The animation business
isn’t flat – it’s
just drawn that way.
As “Shrek 2” goes about gathering its green,
Next! looks ahead to future animated features and notes
an obvious trend: The computer-animated toons tend these
days to do a lot better at the box office than their hand-drawn
brethren. Since November 1995 (the month Pixar’s “Toy
Story” was released), eight of the 10 highest-grossing ‘toon
features came out of a computer.
So if you think you’re seeing more big-screen digitized
animation than ever (even filmmakers overseas are getting
into the act – the first European CGI cartoon feature, “Kaena,” opens
June 4), it’s no secret why.
Perhaps the most anticipated title
of its ilk is the Nov. 5 release “The Incredibles” – simply
because it boasts the same Disney/Pixar label that’s
affixed to “Monsters, Inc.,” the “Toy
Story” series and the highest-grossing animated release
of all time, “Finding Nemo.” The computer-animated
action-comedy is about a family of superheroes who find
that the world will not let them lead everyday normal lives.
Written and directed by Pixar newcomer Brad Bird (“The
Iron Giant”) , it features the voices of Bird, Holly
Hunter, Samuel L. Jackson, Jason Lee, Craig T. Nelson,
John Ratzenberger, Wallace Shawn and Sarah Vowell.
DreamWorks gets into the swim of things
Oct. 1 with “Shark
Tale.” The animated comedy, set against an aquatic
criminal underworld, is about a shakeup that occurs when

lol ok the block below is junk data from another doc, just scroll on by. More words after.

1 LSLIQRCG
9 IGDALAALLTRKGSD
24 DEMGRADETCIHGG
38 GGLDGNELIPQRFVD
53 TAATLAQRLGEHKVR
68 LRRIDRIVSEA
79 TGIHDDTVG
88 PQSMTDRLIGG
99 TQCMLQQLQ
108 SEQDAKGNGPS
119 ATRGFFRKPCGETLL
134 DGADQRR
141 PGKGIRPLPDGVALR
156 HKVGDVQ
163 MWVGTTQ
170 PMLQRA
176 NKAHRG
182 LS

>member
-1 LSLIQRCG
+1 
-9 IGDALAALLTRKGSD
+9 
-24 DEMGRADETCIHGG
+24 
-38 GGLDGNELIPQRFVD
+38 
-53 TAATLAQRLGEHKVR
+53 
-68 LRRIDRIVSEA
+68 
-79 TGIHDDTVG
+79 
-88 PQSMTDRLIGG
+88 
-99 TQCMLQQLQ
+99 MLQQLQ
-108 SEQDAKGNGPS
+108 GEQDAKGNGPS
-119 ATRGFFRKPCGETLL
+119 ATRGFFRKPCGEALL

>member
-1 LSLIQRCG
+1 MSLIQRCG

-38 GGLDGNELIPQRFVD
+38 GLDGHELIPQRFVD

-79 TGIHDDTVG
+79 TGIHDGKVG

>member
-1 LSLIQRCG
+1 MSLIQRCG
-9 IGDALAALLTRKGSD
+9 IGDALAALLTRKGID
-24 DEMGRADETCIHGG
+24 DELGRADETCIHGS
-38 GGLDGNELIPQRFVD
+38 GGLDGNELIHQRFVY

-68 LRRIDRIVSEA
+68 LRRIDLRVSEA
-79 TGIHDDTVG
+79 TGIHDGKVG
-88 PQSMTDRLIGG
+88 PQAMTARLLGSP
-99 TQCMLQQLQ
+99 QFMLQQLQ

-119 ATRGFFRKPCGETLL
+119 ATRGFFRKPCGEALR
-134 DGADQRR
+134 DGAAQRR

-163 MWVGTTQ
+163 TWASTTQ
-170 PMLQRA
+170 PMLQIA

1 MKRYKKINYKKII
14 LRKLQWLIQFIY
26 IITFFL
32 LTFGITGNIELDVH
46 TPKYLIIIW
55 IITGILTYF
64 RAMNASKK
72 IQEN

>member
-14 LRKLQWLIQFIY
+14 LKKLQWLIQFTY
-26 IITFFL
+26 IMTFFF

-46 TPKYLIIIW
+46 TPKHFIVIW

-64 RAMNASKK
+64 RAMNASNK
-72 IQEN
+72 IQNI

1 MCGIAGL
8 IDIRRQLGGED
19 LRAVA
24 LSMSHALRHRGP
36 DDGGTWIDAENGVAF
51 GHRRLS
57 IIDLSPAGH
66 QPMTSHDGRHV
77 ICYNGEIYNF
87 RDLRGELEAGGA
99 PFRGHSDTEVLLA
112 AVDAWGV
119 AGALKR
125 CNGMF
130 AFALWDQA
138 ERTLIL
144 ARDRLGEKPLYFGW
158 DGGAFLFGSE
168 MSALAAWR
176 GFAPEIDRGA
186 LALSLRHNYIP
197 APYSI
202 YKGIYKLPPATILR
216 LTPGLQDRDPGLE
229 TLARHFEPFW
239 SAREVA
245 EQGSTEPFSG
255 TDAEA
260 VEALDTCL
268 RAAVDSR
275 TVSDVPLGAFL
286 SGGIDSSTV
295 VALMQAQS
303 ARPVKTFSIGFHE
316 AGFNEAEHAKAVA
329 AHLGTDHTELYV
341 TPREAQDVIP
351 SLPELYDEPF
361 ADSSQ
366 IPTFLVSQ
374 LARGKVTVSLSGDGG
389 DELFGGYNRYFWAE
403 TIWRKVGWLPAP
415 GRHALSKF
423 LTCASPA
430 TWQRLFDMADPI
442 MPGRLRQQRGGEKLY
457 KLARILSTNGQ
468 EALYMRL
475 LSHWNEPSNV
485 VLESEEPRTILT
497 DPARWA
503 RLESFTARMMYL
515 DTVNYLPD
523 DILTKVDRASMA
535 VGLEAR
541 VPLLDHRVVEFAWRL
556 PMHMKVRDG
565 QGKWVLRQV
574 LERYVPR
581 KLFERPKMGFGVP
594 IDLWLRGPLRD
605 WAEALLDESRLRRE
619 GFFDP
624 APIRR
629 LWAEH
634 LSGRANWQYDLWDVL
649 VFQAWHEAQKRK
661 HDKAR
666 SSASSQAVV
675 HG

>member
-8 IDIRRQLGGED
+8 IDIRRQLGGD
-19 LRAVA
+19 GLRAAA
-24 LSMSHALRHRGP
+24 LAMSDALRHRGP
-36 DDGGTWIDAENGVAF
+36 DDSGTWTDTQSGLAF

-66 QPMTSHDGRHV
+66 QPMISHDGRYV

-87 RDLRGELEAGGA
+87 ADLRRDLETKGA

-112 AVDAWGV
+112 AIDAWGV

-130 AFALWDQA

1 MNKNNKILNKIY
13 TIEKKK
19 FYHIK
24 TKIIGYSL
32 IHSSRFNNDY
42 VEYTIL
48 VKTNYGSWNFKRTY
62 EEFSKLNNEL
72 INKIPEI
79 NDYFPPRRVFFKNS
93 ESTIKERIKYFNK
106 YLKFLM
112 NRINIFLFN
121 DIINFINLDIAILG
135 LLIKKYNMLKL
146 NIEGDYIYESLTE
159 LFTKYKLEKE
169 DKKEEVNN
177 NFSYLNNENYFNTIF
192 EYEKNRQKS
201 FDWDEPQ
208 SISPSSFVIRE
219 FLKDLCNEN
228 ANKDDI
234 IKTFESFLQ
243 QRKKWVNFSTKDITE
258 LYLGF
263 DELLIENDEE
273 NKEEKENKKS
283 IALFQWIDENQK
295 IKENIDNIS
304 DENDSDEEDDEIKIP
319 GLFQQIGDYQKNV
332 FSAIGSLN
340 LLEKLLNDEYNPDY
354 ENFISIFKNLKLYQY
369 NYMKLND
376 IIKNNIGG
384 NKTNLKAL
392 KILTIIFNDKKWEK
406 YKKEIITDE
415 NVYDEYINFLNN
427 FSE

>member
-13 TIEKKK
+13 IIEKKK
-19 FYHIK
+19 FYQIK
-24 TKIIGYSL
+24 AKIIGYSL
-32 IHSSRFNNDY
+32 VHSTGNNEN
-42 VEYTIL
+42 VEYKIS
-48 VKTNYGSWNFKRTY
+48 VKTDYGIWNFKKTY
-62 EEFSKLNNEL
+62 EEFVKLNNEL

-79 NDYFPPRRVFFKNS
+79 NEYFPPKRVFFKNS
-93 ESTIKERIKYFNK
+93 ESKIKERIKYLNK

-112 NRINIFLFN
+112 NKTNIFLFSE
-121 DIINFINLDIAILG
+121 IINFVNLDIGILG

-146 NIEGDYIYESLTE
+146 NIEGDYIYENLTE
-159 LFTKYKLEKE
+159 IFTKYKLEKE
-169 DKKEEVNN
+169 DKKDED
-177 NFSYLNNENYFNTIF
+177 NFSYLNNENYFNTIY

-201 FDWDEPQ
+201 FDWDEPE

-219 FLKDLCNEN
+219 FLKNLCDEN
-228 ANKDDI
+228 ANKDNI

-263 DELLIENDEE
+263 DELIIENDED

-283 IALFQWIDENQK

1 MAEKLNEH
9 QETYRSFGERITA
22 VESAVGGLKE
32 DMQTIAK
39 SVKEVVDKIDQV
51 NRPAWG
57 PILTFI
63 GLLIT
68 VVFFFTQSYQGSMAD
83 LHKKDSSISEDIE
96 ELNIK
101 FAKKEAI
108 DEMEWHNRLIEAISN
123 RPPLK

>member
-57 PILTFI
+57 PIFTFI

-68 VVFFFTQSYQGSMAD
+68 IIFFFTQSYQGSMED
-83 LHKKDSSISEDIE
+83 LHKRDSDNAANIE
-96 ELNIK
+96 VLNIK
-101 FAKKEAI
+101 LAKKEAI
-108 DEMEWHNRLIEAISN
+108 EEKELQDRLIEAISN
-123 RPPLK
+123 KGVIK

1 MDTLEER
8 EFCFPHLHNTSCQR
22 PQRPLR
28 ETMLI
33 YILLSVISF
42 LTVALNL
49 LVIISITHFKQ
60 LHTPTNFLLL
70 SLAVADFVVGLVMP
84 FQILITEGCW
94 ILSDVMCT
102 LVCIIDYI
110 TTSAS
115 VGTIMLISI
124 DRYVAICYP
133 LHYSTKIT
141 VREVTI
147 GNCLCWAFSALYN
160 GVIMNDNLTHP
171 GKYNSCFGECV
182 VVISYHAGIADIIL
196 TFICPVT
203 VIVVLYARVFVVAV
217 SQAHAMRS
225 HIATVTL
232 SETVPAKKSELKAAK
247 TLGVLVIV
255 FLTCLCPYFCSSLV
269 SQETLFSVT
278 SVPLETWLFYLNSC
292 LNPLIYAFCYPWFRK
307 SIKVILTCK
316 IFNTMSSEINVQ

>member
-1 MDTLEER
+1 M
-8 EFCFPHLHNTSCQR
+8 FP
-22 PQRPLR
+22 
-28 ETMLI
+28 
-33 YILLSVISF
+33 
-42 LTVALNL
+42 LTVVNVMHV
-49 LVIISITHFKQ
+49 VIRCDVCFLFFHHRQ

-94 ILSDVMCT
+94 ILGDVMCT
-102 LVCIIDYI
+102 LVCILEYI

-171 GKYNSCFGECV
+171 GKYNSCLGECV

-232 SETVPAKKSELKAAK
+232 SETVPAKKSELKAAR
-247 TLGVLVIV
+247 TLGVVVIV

the son of a powerful shark is killed and a young hustler
fish found at the scene claims to be the hero/slayer. Eric “Bibo” Bergeron
(“The Road to El Dorado”) and Vicky Jenson
(“Shrek”) direct from a screenplay by Rob Letterman,
Damien Shannon & Mark Swift (“Freddy Vs. Jason”)
and Michael J. Wilson (“Ice Age,” “The
Jacket”). It features the voices of Will Smith, Angelina
Jolie, James Gandolfini, Renée Zellweger and Martin
Scorsese. No offense is intended to Aquatic-Americans,
who are, by-and-large, respectable, law-abiding fish.
Animated Features Since ‘Toy Story’
(domestic grosses in millions)
1. Finding Nemo (2003) $339.7
2. Shrek (2001) 267.6
3. Monsters, Inc. (2001) 255.1
4. Toy Story 2 (1999) 245.8
5. Toy Story (1995) 191.7
6. Ice Age (2002) 176.3
7. Tarzan (1999) 171.0
8. A Bug’s Life (1998) 162.7
9. Lilo & Stitch (2002) 145.7
10. Dinosaur (2000) 137.7
“The Polar Express” pulls into theatres Nov.
19. The fantasy drama is about a young boy who, after refusing
to accept his friends’ arguments that Santa Claus
does not exist, is rewarded by the arrival in front of
his house of the Polar Express, a steam train that picks